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i need to write regexp which match to strings:

  • lorem,ipsum,45,56
  • lorem123,ipsum56743,dolor34,78,86
  • lorem-123,ipsum5678,dolor654,12,45,90
  • 1230-lorem,234-ips546um-234,12,56,78

but doesn't match to strings:

  • 123-456-ABC20089
  • 12-4-ABC123456

My regexp doesn't work, because it match to last strings:

([a-z0-9,\-]*)

How can I exclude that?

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closed as not a real question by Barmar, pad, Ja͢ck, Jeremy J Starcher, arx Sep 27 '12 at 15:59

It's difficult to tell what is being asked here. This question is ambiguous, vague, incomplete, overly broad, or rhetorical and cannot be reasonably answered in its current form. For help clarifying this question so that it can be reopened, visit the help center. If this question can be reworded to fit the rules in the help center, please edit the question.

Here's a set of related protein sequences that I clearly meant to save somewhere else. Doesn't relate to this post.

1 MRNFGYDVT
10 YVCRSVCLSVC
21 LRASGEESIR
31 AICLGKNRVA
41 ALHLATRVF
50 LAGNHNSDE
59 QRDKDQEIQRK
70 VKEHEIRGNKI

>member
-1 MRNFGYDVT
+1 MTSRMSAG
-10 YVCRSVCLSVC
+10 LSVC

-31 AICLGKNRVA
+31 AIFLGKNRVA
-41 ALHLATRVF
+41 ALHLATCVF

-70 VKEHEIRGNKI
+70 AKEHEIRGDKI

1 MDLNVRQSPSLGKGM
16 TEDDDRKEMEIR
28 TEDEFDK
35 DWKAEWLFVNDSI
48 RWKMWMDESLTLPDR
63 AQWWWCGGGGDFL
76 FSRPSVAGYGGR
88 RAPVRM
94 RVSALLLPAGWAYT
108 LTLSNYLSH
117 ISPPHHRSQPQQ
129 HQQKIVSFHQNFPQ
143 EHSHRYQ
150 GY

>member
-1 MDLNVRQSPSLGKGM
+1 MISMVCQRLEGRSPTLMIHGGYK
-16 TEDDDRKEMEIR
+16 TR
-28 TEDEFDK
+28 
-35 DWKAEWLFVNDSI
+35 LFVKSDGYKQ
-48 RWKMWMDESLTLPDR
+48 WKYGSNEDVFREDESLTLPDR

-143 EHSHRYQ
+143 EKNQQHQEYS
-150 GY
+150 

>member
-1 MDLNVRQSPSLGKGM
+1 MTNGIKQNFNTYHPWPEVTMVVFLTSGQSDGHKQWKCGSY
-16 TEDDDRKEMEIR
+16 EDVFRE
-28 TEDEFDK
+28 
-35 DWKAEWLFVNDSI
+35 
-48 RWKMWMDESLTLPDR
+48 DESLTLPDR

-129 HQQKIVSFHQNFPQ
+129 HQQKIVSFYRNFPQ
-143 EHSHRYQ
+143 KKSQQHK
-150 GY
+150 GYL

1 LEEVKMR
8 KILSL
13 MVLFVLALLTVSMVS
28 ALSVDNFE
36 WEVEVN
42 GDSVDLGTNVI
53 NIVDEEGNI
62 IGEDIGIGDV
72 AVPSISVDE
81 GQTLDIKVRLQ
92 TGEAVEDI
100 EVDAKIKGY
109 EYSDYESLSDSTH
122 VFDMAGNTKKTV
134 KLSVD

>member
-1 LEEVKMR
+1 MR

1  
I don't get the criteria for matching and not matching. Is comma mandatory for matching? –  Toto Sep 14 '12 at 11:24

3 Answers 3

up vote 1 down vote accepted

Use the following as your regex (which matches the offending strings):

\d+\-\d+\-[a-zA-Z0-9]+

Then in your PHP code you want to check for the opposite of the match:

<?php
$subject = "123-456-ABC20089";
$pattern = '/\d+\-\d+\-[a-zA-Z0-9]+/';
if(!preg_match($pattern, $subject)
{
    // it doesn't match
}
else
{
    // it does match, move along
}
?>
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with ^, which is the negate operator for reg exes. But here you just want to negate ","

(^[,]*)
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([a-z0-9\-]+,)+[a-z0-9\-]+

Matches two or more "words", separated by commas. Is that what you're looking for?

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